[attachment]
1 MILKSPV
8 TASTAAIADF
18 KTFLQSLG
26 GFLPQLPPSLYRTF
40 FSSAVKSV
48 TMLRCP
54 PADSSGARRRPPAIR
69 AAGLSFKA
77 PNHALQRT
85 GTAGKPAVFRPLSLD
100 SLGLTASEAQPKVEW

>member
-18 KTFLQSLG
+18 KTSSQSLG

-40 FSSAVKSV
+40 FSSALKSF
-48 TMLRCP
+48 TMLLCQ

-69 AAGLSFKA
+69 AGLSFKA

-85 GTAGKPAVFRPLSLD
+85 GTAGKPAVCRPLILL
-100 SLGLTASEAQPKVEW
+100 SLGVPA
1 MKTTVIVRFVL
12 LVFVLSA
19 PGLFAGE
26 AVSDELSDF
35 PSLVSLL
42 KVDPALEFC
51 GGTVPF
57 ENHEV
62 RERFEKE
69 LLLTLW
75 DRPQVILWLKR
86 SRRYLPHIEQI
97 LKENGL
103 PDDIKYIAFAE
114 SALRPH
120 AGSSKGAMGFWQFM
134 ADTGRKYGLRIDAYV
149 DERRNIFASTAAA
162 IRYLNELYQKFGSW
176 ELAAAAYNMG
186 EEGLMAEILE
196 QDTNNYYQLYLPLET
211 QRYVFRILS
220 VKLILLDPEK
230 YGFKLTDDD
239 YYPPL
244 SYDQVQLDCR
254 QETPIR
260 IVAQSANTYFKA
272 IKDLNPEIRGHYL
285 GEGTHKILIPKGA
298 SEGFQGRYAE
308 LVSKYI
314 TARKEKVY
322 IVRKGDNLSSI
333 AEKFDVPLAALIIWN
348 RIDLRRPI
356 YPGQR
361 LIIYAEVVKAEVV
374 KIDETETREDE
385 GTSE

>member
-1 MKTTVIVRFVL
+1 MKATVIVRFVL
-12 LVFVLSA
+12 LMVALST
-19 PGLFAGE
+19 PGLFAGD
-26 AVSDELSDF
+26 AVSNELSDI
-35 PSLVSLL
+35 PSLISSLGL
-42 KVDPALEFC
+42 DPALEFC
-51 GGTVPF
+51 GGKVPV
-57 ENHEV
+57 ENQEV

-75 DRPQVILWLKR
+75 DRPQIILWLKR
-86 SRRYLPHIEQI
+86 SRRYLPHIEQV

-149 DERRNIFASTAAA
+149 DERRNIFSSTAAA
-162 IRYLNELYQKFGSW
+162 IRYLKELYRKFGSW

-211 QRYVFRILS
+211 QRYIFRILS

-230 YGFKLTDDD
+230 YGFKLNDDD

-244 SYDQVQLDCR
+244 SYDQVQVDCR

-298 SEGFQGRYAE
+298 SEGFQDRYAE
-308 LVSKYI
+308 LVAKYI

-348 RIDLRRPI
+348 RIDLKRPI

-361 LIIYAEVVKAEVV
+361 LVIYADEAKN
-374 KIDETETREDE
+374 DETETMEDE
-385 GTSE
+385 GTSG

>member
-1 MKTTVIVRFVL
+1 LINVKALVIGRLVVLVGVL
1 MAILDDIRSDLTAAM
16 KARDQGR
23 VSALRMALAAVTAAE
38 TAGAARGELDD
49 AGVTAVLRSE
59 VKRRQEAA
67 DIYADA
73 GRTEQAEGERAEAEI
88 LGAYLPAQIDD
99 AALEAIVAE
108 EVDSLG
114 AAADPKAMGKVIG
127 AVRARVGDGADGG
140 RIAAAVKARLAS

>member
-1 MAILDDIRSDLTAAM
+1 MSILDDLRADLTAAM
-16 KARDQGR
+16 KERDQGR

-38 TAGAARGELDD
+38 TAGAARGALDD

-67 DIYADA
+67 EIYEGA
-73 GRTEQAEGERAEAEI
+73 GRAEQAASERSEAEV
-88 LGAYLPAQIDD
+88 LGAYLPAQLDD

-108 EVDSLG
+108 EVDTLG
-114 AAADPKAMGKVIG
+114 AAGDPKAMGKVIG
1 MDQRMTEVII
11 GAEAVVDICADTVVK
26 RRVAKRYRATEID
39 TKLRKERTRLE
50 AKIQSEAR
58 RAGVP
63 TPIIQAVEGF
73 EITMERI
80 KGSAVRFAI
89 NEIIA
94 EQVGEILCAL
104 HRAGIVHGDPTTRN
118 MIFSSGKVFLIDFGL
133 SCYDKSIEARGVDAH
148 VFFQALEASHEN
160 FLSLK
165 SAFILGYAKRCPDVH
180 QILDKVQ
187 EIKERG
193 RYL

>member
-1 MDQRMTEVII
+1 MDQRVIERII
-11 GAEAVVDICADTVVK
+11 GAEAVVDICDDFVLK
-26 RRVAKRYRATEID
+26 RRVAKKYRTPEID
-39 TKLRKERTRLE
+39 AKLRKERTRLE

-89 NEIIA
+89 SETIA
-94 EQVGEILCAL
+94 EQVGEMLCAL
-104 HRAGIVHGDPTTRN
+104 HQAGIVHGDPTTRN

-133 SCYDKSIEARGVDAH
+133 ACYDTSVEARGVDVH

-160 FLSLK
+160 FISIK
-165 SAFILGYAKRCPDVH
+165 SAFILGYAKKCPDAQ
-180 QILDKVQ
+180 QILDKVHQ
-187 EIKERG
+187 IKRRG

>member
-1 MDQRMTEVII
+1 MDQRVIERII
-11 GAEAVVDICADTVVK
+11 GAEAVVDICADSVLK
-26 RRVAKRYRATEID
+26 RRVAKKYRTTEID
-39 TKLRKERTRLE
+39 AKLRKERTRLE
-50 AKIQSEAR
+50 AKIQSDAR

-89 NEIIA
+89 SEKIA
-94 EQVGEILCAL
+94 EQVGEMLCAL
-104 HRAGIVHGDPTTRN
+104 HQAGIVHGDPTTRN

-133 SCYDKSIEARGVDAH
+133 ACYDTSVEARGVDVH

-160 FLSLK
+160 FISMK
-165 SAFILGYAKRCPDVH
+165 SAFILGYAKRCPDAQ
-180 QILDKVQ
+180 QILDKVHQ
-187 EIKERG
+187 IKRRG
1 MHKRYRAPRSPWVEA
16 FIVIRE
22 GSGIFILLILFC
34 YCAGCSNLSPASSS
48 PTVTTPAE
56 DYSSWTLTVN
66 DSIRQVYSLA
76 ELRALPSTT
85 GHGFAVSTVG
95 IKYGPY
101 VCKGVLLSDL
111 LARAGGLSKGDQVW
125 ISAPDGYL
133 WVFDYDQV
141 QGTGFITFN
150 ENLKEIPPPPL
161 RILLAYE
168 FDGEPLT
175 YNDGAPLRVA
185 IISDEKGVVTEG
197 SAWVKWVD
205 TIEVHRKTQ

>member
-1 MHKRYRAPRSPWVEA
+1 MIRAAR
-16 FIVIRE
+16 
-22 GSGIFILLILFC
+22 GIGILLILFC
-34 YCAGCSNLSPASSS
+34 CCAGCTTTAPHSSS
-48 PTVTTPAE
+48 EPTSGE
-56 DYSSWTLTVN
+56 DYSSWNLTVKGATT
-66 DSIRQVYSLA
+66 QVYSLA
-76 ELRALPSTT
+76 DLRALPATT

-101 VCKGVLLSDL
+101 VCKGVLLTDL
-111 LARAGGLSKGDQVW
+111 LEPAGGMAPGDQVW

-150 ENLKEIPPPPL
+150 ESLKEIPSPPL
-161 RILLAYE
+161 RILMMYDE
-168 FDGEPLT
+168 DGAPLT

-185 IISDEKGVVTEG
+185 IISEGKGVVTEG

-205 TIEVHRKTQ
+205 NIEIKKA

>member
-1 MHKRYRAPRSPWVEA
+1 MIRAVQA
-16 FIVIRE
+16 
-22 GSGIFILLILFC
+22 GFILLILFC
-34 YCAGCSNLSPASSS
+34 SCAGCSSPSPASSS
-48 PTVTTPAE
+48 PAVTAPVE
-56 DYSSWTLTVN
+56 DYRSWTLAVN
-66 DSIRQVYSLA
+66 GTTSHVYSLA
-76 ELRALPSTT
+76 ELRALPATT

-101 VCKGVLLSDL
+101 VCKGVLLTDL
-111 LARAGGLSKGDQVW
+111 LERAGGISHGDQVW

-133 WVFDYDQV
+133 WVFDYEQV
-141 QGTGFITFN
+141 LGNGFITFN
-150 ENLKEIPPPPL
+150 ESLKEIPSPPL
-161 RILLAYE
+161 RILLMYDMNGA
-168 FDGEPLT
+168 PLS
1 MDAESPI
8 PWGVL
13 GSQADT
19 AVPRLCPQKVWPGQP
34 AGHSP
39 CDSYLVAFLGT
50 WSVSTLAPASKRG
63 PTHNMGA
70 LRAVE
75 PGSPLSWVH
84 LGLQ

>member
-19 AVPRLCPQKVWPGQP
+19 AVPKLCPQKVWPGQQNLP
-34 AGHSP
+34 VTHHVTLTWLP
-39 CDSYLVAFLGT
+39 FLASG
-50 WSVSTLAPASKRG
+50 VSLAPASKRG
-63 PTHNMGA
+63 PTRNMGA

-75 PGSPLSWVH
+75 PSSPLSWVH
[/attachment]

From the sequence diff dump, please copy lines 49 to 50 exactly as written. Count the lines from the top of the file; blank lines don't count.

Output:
230 YGFKLTDDD
239 YYPPL